"The Commission is of the view that the Reserve Bank of India may take necessary action as deemed appropriate," the poll watchdog wrote to RBI Governor Raghuram Rajan on Tuesday.
The approval came after the RBI missed the March-end deadline for issuing the first bank licence in almost a decade.
The RBI approached the Election Commission (EC) on March 12 seeking its approval for granting bank lincences as the model code of conduct had come in place after the general elections announcement on March 5.
The RBI had received 27 applications initially. Later, Tata Sons and Value Industries withdrew, leaving 25 contenders in the race.
Public sector India Post and IFCI and private sector Anil Ambani group and Aditya Birla group were among the 25 players in the fray. Bajaj Finance, Muthoot Finance, Religare Enterprises and Shriram Capital have also applied.     
In the past 20 years, the RBI has licensed 12 banks in the private sector in two phases. Ten banks were licensed on the basis of guidelines issued in January 1993. Kotak Mahindra Bank and Yes Bank were the last two entities to get banking licences from the RBI in 2003-04.

Granting of new bank licences not a political process: Rajan

Affirming that the grant of new bank licences is a regulatory process and not political, Rajan said the central bank sought the Election Commission's nod only to shield the announcement from any political controversy.
"This (giving bank licences) is not in any way a political process. It is an economic and regulatory process and therefore seen as distant and different...we have to undertake what we have to undertake," he said in response to objections raised by the BJP.

Earlier this week, BJP leader Piyush Goyal had said the RBI should be stopped from issuing licences just a month before a new government is formed.

Post EC nod, analysts feel the RBI will soon grant bank licences

The industry experts believe that the central bank will soon hand out the new licences to eligible candidates. The RBI is expected to give licences to only a few aspirants in the current phase, they said.

Ashvin Parekh, former EY partner and currently the promoter of Ashvin Parekh Advisory Services:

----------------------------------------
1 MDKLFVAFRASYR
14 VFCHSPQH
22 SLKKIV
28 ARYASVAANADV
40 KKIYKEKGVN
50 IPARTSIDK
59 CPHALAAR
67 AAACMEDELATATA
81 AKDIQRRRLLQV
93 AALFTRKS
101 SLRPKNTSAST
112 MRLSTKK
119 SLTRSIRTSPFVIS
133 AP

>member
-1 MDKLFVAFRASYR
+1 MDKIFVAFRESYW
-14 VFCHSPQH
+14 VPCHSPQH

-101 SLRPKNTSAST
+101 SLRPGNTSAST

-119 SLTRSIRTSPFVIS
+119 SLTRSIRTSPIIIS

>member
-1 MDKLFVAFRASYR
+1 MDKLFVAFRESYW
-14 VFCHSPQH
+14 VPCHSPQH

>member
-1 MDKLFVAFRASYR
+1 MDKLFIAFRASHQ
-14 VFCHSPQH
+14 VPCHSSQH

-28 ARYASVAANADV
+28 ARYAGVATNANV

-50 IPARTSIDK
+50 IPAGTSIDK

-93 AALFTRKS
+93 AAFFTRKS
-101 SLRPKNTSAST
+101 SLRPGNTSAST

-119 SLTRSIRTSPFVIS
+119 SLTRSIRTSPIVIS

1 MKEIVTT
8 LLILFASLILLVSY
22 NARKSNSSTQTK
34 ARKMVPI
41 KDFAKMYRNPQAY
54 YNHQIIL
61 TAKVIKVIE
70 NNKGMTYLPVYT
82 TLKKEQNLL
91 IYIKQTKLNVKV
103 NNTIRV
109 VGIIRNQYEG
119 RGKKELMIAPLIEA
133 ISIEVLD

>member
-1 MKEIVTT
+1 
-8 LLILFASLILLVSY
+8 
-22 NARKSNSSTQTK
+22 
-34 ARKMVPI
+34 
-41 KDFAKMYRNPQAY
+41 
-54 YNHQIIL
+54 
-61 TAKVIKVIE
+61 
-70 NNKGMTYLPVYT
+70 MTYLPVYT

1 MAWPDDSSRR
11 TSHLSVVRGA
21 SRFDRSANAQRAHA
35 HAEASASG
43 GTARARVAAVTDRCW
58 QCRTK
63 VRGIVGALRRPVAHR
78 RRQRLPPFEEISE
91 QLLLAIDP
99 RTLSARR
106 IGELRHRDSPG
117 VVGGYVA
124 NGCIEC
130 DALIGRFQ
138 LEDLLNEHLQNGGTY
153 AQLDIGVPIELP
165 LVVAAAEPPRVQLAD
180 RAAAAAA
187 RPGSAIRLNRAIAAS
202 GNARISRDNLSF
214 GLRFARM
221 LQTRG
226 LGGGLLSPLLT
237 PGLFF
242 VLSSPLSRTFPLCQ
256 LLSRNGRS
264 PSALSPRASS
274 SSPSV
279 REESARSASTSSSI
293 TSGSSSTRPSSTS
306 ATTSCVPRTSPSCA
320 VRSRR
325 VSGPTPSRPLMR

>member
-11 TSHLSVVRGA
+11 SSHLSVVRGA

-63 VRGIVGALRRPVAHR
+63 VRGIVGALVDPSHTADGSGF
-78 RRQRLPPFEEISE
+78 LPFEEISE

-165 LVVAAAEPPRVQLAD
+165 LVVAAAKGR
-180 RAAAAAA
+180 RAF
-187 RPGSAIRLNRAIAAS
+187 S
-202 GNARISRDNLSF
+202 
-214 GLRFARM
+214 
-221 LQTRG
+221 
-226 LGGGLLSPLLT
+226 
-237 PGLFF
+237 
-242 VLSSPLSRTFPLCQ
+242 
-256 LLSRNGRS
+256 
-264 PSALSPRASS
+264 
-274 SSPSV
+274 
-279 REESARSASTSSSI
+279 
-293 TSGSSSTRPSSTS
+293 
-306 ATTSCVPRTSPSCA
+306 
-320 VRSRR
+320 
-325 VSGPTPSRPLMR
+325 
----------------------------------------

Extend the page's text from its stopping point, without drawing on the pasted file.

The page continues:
The EC nod shows that issuing banking licence is the prerogative of the RBI and not a political action and therefore it is a very constructive step as it has been in the work for the past three-and-a-half years.
PwC India Associate Director for Financial Services Robin Roy: All decks are cleared for the RBI to move ahead and announce the names of those who will get the in-principle licence. The next couple of days will be very interesting to watch out for in this context.
E&Y India Head of Banking and Financial Services Abizer Diwanji: The EC's decision is a very positive step. As Governor Rajan has said rightly, it is not a political process, but a regulatory process. And the fact that the EC gave the go-ahead only reaffirms what the Governor has said.

Rajan says payment banks on the anvil

Rajan said after the current phase of new bank licences, the Reserve Bank will go ahead with the differentiated licencing process starting with payment banks and then proceed to have universal "on-tap" licencing.
"Quiet soon we hope to open the window, it may be that we may open the window first for differentiated banks licences, for example payment banks and then move to opening the on-tap for universal (licence) down the line," he said.
Rajan said ground work with regard to this is ready in the form of the discussion paper on 'Banking structure -the way forward' and RBI will have to build up on that.
Additionally, the learnings from the ongoing process of awarding bank licenses will also help in the diligence and vetting, he said.
"The point is, we should not be giving licence every 10 years...the hope is to make this an ongoing process," Rajan said, stressing the need to go beyond current practice.
Rajan said this structure of having a specialised bank devoted to payments or lending, will also help aspirants of a universal banking license to develop the capabilities to grow.
"This would allow people to develop banking capabilities even with a relative small size of operations, which will then allow them to apply for a full banking licence down the line," he said, choosing not to give a timeline by when he expects action on the front.
Since there are so many applicants and all of them cannot be given licence at a go, Rajan said, "The idea is that once we give this set of licences, there might be some applicants who might be suited for a different kind of licence. We want to tell them that the possibility is opening up and we will get more people there."


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